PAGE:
Prioritising safety at Rouna 2 hydropower station, PNG
As the saying goes, ‘safety doesn’t happen by accident’.
The measures taken to address safety risks at the underground Rouna 2 hydropower station in Papua New Guinea offer a timely reminder of the basic requirements for adequately managing safety risks and protecting workers when upgrading older hydropower stations or when developing new ones.
The upgrade of Rouna 2 – including adequate exits, flood protection, fire and smoke detection and control, and emergency management – illustrates that much more than just the main generating equipment needs attention to adequately identify and address safety risks and hazards in a hydropower station.
A run-down, risky hydropower station
Rouna 2 is one of four stations operating in a cascade down the Laloki River. It has five 6 MW vertical-axis hydro units from the late 1960s housed in an underground machine hall. Although only a small station, Rouna 2 has all the complexity and requirements of a much larger station.
By the time specialist power and water consulting firm Entura began working on the project to upgrade Rouna 2, the power station was old, run down by years of hard work, and was presenting its owners and workers with safety risks typical of many older hydropower stations.
The initial project concept was simply to refurbish the machines, but it quickly became clear that repairing or replacing only the generating units wasn’t going to be enough to sustain the power station’s operation, and that safety concerns needed to be urgently remedied.
Upgrading station evacuation
The Rouna 2 power station originally had only one access and exit route for the underground machine hall via open stairs in a 200 metre-deep vertical access shaft. No alternative emergency exit route was available. As the access shaft also contained all the power and control cables, it further intensified fire and safety risks.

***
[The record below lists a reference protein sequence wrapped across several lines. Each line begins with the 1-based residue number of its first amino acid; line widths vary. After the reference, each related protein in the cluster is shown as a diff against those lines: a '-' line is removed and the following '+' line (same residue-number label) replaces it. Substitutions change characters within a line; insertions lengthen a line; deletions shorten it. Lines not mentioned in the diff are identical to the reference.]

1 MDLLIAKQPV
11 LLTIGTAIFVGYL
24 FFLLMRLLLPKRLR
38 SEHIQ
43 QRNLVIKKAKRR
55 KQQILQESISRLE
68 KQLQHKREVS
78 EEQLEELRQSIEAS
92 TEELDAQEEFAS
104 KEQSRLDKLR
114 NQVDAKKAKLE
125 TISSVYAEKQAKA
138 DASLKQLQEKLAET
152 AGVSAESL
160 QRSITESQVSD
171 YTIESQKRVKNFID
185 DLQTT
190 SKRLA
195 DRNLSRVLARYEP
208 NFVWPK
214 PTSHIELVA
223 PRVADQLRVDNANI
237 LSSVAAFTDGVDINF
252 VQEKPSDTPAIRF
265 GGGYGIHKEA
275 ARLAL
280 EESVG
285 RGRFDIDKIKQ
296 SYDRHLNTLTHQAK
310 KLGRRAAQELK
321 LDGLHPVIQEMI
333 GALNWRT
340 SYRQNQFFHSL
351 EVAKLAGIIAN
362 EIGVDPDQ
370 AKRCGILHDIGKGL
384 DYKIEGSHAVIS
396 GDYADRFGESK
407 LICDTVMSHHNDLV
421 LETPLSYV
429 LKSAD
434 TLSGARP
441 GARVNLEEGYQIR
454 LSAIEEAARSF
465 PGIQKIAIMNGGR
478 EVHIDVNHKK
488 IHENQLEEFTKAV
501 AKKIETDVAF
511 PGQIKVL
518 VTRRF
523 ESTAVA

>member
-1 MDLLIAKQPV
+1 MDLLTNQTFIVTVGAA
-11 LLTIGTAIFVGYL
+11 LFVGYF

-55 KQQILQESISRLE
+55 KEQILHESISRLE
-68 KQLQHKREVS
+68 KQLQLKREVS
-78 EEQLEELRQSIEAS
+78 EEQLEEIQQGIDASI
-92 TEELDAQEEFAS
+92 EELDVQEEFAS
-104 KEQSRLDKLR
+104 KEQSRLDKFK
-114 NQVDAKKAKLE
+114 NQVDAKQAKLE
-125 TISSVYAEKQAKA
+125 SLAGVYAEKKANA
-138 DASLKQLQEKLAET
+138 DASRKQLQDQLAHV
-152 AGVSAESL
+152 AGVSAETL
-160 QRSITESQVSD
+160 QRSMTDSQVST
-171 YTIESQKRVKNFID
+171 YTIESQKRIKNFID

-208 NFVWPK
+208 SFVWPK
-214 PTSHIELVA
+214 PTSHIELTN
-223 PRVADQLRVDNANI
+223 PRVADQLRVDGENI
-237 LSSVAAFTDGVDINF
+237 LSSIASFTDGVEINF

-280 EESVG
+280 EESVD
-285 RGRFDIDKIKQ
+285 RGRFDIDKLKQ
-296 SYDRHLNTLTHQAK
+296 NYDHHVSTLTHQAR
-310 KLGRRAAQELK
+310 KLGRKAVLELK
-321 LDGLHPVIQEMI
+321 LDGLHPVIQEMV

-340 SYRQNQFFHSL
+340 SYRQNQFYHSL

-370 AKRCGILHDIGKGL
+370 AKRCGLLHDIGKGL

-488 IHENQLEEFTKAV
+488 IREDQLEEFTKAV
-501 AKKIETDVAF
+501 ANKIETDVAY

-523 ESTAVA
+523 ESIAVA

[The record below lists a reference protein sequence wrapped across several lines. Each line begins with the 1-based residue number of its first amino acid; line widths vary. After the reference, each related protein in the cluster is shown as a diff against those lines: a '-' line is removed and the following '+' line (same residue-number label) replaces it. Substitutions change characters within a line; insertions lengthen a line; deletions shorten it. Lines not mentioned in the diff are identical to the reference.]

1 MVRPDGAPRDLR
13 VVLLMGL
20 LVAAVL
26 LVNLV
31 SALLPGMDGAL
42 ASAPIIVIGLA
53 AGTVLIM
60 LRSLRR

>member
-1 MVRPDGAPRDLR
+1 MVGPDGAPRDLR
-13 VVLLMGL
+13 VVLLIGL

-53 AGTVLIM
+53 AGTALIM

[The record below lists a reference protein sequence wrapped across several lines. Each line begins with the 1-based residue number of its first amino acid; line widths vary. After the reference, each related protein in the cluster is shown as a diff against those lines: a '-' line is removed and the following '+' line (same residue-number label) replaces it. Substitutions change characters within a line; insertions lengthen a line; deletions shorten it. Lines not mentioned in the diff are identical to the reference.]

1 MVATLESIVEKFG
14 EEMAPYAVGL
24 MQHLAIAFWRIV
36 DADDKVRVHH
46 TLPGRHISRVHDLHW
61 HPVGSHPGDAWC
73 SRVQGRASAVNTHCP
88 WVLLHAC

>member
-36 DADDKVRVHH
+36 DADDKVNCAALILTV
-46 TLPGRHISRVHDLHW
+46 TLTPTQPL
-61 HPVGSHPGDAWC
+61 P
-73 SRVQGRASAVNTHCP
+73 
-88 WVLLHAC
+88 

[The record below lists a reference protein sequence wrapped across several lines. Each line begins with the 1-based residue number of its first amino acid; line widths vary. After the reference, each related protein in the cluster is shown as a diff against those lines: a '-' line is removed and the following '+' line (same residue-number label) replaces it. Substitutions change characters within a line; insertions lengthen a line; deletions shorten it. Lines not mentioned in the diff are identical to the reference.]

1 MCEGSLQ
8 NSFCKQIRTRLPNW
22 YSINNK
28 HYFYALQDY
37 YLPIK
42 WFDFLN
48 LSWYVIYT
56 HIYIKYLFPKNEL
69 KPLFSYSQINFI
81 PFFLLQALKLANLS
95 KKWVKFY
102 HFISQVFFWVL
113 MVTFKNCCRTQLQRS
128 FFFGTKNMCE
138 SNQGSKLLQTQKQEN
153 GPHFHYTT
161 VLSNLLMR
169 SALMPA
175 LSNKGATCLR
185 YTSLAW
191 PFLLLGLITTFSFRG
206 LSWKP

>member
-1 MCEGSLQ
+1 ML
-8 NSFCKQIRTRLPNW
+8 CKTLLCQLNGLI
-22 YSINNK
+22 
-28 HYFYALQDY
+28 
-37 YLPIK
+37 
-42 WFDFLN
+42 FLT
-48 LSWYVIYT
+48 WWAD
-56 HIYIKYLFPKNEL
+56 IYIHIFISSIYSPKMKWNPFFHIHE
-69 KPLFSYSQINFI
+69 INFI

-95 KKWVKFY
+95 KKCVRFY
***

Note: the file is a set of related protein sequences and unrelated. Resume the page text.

To improve evacuation, a new emergency escape route was created via new ladders and platforms down the tailrace surge shaft to the tailrace tunnel, which normally carries water out of the power station.
Within the machine hall, the emergency escape route was made safer by being enclosed and made fire resistant, and kept smoke-free by a fan started automatically. Smoke hoods (emergency evacuation masks that reduce the risks of inhaling toxic smoke and gas) are provided to offer temporary protection for personnel needing to cover large distances to the start of the safe escape route.
To provide adequate lighting and signage for emergency escape, the DC-powered emergency lighting was upgraded. Evacuation alarms were improved, including strobe lights as well as audible sirens.
Improving flood protection
An underground power station surrounded by huge quantities of water under high pressure is particularly vulnerable to flooding. Rouna 2 had poor flood protection and dysfunctional evacuation alarm systems.
The evacuation alarms were upgraded and linked to flood detection within the machine hall. An automatic flood protection scheme was implemented to shut down the underground generating units and close the surface intake gate.